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Sarah's Key

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Sarah's Key Cover

ISBN13: 9780312370831
ISBN10: 0312370830
Condition: Standard
Dustjacket: Standard
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Synopses & Reviews

Publisher Comments:

A young girl.

A fateful key.

A woman searching for the truth…

Experience the novel that has touched millions.

Paris, July 1942: Sarah, a ten-year-old girl, is taken with her parents by the French police as they go door to door arresting Jewish families in the middle of the night. Desperate to protect her younger brother, Sarah locks him in a bedroom cupboard—their secret hiding place—and promises to come back for him as soon as they are released.

Sixty Years Later: Sarahs story intertwines with that of Julia Jarmond, an American journalist investigating the roundup. In her research, Julia stumbles onto a trail of secrets that link her to Sarah, and to questions about her own future.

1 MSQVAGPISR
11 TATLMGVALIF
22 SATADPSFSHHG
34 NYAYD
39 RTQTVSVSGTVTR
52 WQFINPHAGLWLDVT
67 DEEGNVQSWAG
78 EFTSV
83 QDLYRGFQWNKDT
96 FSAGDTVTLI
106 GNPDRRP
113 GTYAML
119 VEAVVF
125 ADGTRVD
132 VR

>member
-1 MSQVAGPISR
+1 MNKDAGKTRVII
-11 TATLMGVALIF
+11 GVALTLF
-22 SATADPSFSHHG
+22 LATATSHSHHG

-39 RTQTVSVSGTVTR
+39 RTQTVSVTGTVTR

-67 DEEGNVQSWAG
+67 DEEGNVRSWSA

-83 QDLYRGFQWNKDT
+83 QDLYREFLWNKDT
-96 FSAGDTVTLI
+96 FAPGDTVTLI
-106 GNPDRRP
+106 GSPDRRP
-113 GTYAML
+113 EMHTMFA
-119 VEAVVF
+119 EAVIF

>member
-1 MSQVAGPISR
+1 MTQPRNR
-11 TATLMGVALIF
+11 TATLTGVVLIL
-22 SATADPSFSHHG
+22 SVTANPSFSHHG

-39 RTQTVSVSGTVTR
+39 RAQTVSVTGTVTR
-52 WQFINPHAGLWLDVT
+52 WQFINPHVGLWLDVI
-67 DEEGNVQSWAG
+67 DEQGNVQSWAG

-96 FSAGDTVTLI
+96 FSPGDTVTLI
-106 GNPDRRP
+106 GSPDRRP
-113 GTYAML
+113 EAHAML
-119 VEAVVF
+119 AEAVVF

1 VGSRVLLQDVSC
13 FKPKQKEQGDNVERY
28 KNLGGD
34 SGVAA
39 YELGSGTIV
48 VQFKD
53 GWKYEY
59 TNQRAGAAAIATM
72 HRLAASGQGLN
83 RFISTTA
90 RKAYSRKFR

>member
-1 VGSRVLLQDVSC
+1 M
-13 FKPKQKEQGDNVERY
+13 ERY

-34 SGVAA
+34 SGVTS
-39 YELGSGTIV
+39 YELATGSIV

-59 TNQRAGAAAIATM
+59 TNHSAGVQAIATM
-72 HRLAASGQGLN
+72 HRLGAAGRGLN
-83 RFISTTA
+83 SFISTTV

With more than five million copies in print and over two years on the New York Times bestseller list, Sarahs Key has made its way into the hearts and minds of readers everywhere. Now, with this beautiful new hardcover edition, the gift of powerful storytelling can be shared with the ones you love.  

 

Synopsis:

An American journalist researches the notorious roundup of Parisian Jews and uncovers her French family's war-era secrets.

Synopsis:

A New York Times bestseller.
 
Paris, July 1942: Sarah, a ten year-old girl, is brutally arrested with her family by the French police in the Vel dHiv roundup, but not before she locks her younger brother in a cupboard in the family's apartment, thinking that she will be back within a few hours.

Paris, May 2002: On Vel dHivs 60th anniversary, journalist Julia Jarmond is asked to write an article about this black day in France's past. Through her contemporary investigation, she stumbles onto a trail of long-hidden family secrets that connect her to Sarah. Julia finds herself compelled to retrace the girl's ordeal, from that terrible term in the Vel d'Hiv', to the camps, and beyond. As she probes into Sarah's past, she begins to question her own place in France, and to reevaluate her marriage and her life.

Tatiana de Rosnay offers us a brilliantly subtle, compelling portrait of France under occupation and reveals the taboos and silence that surround this painful episode.

Synopsis:

Paris, July 1942: Sarah, a ten year-old girl, is brutally arrested with her family by the French police in the Vel' d'Hiv' roundup, but not before she locks her younger brother in a cupboard in the family's apartment, thinking that she will be back within a few hours.